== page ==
But away from where we should pitch the 2015 forecast, what the chart really prompts me to do is to question where 'trend' GDP growth is heading in the US. This tendency to forecast growth at 3% next year, the year after and for ever represents a very rose-tinted view of the US outlook. Economists will quickly assert that after a deep recession a few years of 'above-trend' growth can reasonably be expected but as the unemployment rate falls below 6%, that story has a shortening shelf-life. And the 3%-plus forecasts all assume trend growth is somewhere above 2%. Which may be much too optimistic. The next two charts both worry me in this regard.

This first one shows my preferred way of looking at the monthly jobs report - as the annual growth rate of non-farm payrolls. Employment growth is running at 1.9% per annum and has steady for the last three years. GDP growth meanwhile has been growing at a disappointing rate - disappointing for those who keep on thinking it should be above 3%, at any rate. The green line, on the right-hand axis, shows the difference, smoothed over three years and just under 1/2%. This is an over-simplification of productivity growth but does get away from the nonsense that I am currently reducing my productivity by 'working' outside 'work hours'. Since 1960 US GDP growth has averaged 3.1% and employment growth 1.8%. So this is a very disappointing period for GDP growth relative to a rather normal period for job creation. The general view of trend GDP growth being above 2% assumes that productivity will magically revert to the long-term average. And you can see that productivity is cyclical, because employers hoard workers in recessions and then are slow to hire - usually. But in this cycle productivity is weakening years after the recession, which makes alarm bells ring. 

Trend growth, in the longer run, is a function of where we think full employment is, what we think productivity is, and how fast the labour force is growing. The final chart shows the US labour force, growing gradually more slowly of late. The second line is the 3-year average growth rate, currently just under 1/2%. That line has been trending lower since the late 1970s. The US Bureau for Labor Statistics writes a about longer-term trends and at the end of last year they produced this piece whose opening summary reads...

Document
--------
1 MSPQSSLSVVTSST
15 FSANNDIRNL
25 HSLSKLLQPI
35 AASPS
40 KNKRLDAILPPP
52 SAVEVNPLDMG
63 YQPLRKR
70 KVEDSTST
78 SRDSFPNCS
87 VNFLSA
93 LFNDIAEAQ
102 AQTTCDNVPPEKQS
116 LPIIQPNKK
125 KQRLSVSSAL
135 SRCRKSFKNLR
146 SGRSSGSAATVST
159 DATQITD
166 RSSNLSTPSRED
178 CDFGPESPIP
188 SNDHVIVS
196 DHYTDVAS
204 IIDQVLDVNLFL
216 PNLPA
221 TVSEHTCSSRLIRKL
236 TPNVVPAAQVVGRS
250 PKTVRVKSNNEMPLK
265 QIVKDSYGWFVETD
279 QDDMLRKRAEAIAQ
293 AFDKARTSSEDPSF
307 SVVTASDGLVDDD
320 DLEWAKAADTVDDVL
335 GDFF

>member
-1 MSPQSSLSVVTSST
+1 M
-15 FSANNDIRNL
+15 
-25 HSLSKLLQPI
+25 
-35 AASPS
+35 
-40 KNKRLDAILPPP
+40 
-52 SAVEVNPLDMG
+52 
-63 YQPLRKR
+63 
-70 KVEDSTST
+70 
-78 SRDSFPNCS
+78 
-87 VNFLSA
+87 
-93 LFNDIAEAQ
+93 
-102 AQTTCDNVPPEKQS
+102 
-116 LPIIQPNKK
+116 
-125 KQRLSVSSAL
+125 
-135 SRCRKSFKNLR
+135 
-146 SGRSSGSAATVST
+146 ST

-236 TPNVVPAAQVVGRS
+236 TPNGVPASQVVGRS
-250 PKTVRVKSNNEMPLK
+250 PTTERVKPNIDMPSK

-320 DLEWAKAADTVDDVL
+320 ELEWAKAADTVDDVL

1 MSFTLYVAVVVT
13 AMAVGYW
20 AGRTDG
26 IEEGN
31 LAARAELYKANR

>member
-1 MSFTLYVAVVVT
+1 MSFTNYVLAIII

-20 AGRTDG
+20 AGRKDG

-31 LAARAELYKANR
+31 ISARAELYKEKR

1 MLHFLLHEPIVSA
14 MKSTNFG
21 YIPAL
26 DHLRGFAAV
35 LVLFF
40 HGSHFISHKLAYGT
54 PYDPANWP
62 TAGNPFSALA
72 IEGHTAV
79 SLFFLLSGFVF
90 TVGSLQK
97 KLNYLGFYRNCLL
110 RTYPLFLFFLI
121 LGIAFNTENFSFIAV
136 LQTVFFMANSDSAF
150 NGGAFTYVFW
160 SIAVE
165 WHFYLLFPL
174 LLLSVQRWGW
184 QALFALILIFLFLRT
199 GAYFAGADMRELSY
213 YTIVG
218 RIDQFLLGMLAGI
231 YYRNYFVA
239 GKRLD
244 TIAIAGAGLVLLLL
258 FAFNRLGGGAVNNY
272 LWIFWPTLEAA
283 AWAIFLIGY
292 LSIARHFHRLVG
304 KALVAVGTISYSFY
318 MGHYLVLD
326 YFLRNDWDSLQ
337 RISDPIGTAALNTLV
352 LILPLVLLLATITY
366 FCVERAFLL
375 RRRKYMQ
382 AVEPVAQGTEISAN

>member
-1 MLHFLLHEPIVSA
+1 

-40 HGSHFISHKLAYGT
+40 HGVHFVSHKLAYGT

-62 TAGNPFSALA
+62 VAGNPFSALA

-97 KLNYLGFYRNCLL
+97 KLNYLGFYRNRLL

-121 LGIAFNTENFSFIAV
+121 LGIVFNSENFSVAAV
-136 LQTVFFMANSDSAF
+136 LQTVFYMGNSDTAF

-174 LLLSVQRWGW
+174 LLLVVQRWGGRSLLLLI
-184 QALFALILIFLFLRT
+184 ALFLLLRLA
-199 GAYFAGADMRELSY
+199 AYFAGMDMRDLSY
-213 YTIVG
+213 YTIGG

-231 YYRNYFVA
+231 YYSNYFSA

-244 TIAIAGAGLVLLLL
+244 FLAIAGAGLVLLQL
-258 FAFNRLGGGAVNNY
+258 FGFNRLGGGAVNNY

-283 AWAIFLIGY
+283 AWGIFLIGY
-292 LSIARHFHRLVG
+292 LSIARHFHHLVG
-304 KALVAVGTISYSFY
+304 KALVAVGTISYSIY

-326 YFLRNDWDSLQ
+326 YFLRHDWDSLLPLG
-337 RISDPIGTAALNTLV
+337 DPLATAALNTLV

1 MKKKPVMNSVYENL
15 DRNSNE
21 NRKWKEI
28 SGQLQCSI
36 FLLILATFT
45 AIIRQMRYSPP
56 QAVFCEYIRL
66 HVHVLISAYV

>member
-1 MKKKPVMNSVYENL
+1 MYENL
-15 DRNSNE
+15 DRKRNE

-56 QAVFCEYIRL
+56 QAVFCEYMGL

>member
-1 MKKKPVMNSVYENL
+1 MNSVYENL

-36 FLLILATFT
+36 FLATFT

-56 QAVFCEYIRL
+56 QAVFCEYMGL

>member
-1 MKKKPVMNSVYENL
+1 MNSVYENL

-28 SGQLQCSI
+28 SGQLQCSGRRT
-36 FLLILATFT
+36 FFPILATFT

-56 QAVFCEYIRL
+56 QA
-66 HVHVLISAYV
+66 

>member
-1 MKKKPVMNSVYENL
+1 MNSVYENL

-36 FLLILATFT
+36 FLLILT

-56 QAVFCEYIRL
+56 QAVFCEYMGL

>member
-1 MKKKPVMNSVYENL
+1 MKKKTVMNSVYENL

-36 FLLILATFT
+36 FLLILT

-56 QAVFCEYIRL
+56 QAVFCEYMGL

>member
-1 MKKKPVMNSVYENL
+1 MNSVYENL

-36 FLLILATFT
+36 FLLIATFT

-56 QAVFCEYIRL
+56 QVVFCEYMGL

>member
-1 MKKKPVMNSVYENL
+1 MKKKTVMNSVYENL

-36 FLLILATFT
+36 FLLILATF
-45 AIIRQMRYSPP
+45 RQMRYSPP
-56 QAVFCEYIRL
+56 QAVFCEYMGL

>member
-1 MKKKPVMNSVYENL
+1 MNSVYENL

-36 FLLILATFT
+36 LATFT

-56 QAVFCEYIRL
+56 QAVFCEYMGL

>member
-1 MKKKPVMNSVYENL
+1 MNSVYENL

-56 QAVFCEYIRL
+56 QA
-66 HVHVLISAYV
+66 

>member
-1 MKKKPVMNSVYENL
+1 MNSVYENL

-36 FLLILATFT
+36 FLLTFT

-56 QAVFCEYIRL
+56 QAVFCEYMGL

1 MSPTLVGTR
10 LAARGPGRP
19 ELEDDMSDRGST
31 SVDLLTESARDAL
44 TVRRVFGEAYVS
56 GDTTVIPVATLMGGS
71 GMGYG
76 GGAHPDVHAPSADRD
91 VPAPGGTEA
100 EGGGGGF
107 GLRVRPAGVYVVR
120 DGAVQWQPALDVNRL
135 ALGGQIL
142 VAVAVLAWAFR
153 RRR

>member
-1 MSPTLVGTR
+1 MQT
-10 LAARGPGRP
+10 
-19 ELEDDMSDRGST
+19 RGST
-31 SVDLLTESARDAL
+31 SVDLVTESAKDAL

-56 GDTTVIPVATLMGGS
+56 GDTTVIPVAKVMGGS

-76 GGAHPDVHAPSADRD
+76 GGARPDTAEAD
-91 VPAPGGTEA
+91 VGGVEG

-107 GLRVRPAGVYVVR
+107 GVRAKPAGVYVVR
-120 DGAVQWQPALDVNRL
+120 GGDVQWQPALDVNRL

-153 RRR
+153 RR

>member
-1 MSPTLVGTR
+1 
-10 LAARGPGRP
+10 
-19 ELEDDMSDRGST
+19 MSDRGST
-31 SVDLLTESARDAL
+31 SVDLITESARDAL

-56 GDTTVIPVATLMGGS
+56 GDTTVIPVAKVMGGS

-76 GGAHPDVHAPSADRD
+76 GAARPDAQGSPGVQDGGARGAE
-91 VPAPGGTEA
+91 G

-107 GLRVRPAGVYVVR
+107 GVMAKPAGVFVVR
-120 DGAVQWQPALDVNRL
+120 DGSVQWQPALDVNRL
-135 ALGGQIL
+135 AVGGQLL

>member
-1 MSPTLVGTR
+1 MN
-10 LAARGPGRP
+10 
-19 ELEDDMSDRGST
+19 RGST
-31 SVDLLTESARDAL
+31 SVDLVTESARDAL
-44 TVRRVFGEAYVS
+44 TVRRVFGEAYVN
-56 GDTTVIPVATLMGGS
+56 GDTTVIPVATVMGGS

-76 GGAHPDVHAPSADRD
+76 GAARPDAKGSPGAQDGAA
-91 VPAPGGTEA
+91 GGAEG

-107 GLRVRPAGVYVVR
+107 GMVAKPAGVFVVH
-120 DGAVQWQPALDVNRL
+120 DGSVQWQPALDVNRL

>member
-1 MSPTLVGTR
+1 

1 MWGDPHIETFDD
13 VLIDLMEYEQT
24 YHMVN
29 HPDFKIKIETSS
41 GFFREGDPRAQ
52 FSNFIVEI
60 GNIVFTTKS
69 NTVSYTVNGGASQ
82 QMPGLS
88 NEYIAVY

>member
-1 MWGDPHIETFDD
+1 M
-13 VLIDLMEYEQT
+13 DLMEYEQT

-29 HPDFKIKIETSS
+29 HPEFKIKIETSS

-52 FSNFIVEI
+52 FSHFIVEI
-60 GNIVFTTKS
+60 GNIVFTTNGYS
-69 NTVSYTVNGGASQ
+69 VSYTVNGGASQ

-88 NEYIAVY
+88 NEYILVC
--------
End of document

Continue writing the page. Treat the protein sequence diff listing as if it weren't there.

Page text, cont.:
"Labor force projections to 2022: the labor force participation rate continues to fall: Because of the decreasing labor force participation rate of youths and the prime age group, the overall labor force participation rate is expected to decline. The participation rates of older workers are projected to increase, but remain significantly lower than those of the prime age group. A combination of a slower growth of the civilian noninstitutional population and falling participation rates will lower labor force growth to a projected 0.5 percent annually."

So labour force growth has averaged 0.5% in the last three years and the BLS thinks it will do so the next decade, give or take. The gap between employment growth and GDP has been 1.3% since 1960 but 0.5% since 2011. There's room for GDP to 'do better' as the remaining slack in the labour market is used up. After that, trend growth is probably between 1% on a bearish view that the recent past is a sign of the 'new normal' times to come, and 1.8% on the optimistic view that we will return to the long-run average. You're welcome to you own guess, but I reckon hoping that 'trend' US GDP growth is above 2% is wishful thinking. As is believing that beating San Marino tells us anything about England's chances of winning a major football tournament in the next decade or two.